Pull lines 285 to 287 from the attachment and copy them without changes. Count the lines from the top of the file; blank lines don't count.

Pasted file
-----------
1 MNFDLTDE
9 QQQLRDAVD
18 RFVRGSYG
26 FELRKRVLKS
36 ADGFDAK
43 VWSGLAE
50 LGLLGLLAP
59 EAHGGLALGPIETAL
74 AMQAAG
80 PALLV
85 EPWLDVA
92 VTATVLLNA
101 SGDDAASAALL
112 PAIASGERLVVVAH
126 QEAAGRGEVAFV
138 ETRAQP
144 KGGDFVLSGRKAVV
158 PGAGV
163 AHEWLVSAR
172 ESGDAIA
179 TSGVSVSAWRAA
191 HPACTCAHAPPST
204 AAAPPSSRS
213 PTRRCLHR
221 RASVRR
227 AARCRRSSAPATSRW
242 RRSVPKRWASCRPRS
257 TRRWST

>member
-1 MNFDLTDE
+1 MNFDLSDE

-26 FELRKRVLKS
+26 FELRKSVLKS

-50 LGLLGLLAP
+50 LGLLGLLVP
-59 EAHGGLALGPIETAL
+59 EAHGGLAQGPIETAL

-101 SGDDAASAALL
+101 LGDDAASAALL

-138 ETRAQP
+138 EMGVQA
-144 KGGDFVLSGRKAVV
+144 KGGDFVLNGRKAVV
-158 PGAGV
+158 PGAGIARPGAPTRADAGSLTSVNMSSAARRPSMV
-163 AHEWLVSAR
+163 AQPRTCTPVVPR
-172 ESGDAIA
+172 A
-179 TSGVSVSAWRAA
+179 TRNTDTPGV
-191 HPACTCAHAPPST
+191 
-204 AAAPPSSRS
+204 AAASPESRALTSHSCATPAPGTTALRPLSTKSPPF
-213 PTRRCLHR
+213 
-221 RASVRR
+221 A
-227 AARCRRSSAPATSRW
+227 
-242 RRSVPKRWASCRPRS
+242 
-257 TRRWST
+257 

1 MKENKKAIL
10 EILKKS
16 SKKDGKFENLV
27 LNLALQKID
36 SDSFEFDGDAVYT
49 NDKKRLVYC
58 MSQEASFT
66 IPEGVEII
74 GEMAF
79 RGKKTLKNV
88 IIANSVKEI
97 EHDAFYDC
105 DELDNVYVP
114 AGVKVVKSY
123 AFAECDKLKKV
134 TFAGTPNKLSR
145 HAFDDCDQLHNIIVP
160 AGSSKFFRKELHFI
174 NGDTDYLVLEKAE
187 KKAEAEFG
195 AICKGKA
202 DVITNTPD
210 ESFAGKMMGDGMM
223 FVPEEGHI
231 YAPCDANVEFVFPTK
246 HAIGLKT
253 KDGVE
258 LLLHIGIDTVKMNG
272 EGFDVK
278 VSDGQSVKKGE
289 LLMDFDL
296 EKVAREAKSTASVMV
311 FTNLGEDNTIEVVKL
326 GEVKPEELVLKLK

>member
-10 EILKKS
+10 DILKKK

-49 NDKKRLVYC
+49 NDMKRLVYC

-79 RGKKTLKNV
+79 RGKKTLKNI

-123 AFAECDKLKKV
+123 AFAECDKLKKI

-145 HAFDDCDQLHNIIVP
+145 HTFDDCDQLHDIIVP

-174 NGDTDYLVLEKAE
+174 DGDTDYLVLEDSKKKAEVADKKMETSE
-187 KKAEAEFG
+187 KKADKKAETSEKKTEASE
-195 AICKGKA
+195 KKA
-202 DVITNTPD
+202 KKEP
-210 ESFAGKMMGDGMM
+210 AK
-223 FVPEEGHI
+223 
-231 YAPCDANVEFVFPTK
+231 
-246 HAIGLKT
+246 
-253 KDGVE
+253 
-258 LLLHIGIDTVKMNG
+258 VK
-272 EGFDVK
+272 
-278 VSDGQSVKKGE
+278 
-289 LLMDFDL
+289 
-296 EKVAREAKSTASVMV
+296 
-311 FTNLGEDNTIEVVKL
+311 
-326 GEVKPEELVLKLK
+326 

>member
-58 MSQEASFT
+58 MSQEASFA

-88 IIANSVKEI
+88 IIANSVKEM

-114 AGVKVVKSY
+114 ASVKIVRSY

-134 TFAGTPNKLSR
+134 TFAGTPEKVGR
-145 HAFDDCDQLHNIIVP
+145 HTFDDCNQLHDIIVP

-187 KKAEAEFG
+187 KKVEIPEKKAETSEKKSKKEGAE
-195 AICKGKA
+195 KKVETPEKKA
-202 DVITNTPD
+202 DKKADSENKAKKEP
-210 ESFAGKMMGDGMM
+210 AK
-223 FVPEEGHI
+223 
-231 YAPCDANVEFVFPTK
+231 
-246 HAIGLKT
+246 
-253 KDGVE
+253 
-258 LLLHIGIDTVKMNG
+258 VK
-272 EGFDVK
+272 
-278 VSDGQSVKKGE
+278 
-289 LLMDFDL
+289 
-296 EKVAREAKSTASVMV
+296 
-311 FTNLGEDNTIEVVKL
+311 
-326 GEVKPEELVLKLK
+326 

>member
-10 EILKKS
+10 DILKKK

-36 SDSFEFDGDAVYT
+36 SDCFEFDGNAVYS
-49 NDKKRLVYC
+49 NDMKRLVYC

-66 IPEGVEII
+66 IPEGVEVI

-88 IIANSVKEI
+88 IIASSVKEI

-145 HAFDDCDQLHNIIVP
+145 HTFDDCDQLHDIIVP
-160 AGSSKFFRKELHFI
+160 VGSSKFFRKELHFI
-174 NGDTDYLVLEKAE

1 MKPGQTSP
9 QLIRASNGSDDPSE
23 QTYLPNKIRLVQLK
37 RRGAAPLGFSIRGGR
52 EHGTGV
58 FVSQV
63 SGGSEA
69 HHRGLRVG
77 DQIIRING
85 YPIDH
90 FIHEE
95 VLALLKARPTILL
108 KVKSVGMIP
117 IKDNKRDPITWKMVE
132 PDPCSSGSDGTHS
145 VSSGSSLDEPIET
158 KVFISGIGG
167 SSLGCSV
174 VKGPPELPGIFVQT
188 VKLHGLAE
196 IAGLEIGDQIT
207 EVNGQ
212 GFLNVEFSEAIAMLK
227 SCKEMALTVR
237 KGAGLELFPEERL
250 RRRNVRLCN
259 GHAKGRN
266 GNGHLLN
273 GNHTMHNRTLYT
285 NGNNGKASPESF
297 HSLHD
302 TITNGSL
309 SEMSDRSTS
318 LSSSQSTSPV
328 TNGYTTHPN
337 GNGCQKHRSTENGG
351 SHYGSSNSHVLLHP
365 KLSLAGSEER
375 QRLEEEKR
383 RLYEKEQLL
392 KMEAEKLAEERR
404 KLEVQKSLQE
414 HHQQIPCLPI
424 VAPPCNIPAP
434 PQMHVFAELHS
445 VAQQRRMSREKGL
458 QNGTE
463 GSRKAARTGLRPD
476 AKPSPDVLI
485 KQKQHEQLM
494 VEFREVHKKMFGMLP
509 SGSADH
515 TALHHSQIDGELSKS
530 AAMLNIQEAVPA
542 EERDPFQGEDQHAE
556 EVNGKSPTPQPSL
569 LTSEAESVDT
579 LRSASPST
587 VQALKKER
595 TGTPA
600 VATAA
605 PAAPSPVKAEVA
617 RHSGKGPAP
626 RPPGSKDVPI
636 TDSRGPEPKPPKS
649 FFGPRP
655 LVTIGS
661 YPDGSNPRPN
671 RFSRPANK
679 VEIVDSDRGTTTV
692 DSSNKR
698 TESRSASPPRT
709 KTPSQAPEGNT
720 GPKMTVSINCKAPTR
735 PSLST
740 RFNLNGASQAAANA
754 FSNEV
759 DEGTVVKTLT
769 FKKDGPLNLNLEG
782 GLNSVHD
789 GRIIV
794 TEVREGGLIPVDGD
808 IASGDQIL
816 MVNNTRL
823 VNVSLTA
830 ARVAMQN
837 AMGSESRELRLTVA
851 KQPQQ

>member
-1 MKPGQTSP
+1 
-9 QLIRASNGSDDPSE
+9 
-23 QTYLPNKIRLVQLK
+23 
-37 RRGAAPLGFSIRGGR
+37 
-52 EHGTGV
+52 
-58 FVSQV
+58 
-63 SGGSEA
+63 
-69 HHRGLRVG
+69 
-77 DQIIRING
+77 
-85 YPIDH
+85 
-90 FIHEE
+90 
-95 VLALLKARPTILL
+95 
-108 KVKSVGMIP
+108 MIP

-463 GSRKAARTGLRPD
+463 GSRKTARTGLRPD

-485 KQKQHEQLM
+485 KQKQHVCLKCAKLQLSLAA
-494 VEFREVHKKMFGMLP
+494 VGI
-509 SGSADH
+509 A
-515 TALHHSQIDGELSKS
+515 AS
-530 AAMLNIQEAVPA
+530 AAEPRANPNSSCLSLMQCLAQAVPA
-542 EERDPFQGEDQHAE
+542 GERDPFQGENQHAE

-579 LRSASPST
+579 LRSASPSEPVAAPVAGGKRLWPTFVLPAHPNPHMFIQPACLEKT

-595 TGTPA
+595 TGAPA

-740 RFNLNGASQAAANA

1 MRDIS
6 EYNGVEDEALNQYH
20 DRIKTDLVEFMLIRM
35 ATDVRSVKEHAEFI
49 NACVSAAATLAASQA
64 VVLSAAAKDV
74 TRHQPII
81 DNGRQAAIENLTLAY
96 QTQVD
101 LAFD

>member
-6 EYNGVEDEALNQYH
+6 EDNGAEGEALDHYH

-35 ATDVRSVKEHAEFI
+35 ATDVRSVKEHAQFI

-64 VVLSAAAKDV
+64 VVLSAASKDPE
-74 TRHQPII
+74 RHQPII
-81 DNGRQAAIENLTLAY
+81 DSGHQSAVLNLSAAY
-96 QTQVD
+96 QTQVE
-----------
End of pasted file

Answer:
830 ARVAMQN
837 AMGSESRELRLTVA
851 KQPQQ